charset supports it and does not add one anyway.

       --remove-signature
              Remove a U+FEFF Unicode signature character (BOM).

       -o, --output file
              Write the transcoded data to file.

CALLBACKS

       uconv supports specifying callbacks to handle invalid  data.  Callbacks
       can  be  set  for  both  directions  of  transcoding: from the original
       encoding to Unicode, with the --from-callback option, and from  Unicode
       to the destination encoding, with the --to-callback option.

       The  following  is  a  list  of  valid  callback  names,  alonmg with a
       description of their behavior. The list of callbacks actually supported
       by uconv is displayed when it is called with -h, --help.

       substitute       Write  the  the encoding’s substitute sequence, or the
                        Unicode replacement character U+FFFD when  transcoding
                        to Unicode.

       skip             Ignore the invalid data.

       stop             Stop  with  an  error  when encountering invalid data.
                        This is the default callback.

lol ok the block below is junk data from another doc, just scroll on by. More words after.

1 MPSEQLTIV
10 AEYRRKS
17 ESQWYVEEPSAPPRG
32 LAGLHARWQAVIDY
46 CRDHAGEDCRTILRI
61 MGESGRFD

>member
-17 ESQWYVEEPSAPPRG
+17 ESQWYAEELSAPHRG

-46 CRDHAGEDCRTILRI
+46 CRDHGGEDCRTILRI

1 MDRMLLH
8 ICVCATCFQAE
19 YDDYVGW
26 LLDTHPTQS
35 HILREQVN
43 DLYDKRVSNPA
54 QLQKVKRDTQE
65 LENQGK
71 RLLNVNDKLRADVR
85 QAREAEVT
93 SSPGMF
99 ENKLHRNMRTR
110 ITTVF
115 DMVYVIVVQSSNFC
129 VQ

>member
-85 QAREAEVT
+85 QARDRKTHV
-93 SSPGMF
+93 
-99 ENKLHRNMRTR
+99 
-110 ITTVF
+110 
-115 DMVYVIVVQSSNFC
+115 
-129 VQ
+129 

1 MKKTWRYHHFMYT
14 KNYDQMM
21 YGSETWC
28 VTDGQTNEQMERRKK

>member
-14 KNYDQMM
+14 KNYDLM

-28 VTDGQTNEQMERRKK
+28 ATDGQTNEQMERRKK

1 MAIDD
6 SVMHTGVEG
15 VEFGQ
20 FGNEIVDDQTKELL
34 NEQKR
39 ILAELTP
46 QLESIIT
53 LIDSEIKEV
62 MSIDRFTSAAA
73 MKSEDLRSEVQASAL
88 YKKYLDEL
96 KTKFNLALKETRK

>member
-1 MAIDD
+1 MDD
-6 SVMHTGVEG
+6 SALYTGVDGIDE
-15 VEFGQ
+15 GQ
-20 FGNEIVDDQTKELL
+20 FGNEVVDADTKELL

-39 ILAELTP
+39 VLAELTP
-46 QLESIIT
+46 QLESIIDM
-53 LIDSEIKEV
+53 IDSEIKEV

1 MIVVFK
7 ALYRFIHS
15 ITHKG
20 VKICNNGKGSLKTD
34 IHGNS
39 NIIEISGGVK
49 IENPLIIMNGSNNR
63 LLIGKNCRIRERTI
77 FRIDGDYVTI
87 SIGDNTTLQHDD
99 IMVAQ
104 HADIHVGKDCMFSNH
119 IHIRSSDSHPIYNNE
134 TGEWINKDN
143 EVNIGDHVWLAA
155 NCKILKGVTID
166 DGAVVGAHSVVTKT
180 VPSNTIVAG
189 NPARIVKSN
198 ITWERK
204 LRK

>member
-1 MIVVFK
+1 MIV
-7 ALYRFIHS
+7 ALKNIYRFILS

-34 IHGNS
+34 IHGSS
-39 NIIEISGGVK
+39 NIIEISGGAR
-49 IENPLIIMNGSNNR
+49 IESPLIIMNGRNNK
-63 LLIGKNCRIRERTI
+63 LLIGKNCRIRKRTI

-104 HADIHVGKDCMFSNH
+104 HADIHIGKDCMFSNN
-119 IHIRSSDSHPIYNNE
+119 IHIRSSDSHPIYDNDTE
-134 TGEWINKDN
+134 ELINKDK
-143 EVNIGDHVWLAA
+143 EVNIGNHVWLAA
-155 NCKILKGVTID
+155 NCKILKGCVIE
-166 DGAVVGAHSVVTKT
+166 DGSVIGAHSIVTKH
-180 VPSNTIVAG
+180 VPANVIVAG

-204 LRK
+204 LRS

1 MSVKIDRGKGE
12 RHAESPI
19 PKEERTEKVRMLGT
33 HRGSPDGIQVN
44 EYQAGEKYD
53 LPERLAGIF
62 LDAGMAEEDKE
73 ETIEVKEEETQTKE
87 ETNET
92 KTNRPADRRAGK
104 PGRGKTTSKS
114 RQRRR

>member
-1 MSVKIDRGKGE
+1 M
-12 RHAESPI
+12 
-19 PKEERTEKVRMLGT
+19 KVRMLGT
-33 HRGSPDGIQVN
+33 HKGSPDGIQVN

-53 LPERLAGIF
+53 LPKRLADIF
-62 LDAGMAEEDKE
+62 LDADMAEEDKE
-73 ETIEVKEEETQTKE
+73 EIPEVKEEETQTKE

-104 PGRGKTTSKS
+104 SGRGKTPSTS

escape           Same as escape-icu.

       escape-icu       Replace the missing characters with a  string  of  the
                        format %Uhhhh for plane 0 characters, and %Uhhhh%Uhhhh
                        for planes 1 and above characters, where hhhh  is  the
                        hexadecimal  value  of  one  of  the UTF-16 code units
                        representing the character. Characters from  planes  1
                        and  above  are  written as a pair of UTF-16 surrogate
                        code units.

       escape-java      Replace the missing characters with a  string  of  the
                        format \uhhhh for plane 0 characters, and \uhhhh\uhhhh
                        for planes 1 and above characters, where hhhh  is  the
                        hexadecimal  value  of  one  of  the UTF-16 code units
                        representing the character. Characters from  planes  1
                        and  above  are  written as a pair of UTF-16 surrogate
                        code units.

       escape-c         Replace the missing characters with a  string  of  the
                        format  \uhhhh  for plane 0 characters, and \Uhhhhhhhh
                        for planes 1 and  above  characters,  where  hhhh  and
                        hhhhhhhh  are  the  hexadecimal  values of the Unicode
                        codepoint.

       escape-xml       Same as escape-xml-hex.

       escape-xml-hex   Replace the missing characters with a  string  of  the
                        format  &#xhhhh;,  where hhhh is the hexadecimal value
                        of the Unicode codepoint.